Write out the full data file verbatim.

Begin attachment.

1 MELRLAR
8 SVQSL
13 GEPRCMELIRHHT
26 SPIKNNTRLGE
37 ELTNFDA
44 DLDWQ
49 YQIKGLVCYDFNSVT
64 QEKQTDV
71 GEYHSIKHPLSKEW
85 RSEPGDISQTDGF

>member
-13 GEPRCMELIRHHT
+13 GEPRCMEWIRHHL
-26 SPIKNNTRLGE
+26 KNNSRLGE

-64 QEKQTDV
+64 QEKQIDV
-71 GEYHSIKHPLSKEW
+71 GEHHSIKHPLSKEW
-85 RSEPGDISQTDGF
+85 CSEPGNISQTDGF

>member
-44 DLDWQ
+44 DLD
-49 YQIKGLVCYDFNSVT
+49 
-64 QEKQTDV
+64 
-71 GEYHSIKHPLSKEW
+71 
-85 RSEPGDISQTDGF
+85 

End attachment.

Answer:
1 MELRLAR
8 SVQSL
13 GEPRCMELIRHHT
26 SPIKNNTRLGE
37 ELTNFDA
44 DLDWQ
49 YQIKGLVCYDFNSVT
64 QEKQTDV
71 GEYHSIKHPLSKEW
85 RSEPGDISQTDGF

>member
-13 GEPRCMELIRHHT
+13 GEPRCMEWIRHHL
-26 SPIKNNTRLGE
+26 KNNSRLGE

-64 QEKQTDV
+64 QEKQIDV
-71 GEYHSIKHPLSKEW
+71 GEHHSIKHPLSKEW
-85 RSEPGDISQTDGF
+85 CSEPGNISQTDGF

>member
-44 DLDWQ
+44 DLD
-49 YQIKGLVCYDFNSVT
+49 
-64 QEKQTDV
+64 
-71 GEYHSIKHPLSKEW
+71 
-85 RSEPGDISQTDGF
+85 